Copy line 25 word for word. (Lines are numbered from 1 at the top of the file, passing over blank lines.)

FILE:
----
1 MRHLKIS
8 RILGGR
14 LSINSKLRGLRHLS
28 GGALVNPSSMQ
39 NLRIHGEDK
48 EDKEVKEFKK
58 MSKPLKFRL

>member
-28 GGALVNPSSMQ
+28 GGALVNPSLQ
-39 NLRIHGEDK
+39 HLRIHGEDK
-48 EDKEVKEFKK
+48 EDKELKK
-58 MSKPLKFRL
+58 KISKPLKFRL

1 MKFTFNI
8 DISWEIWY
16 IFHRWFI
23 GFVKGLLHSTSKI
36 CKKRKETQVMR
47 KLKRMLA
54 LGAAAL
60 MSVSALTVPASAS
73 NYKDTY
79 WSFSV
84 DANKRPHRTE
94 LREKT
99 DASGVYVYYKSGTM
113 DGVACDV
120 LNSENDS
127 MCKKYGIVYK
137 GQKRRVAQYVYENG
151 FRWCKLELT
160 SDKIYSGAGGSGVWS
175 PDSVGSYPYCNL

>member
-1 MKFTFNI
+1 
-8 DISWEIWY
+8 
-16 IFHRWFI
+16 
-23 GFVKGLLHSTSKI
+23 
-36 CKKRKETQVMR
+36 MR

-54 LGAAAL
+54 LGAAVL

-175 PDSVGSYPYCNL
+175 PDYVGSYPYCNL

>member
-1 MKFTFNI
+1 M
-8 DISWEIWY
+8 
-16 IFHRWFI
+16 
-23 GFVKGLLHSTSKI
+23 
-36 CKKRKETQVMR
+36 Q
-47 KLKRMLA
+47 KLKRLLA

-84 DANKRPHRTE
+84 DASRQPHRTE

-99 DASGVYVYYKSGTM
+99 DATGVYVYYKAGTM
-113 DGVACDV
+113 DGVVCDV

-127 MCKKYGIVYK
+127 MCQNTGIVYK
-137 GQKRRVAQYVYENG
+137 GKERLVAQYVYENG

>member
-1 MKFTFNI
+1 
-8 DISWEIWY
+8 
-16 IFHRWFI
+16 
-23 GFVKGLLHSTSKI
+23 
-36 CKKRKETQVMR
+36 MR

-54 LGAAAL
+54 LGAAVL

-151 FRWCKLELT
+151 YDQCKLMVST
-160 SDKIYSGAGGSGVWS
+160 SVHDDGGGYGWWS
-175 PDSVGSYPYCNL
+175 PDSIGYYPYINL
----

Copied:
73 NYKDTY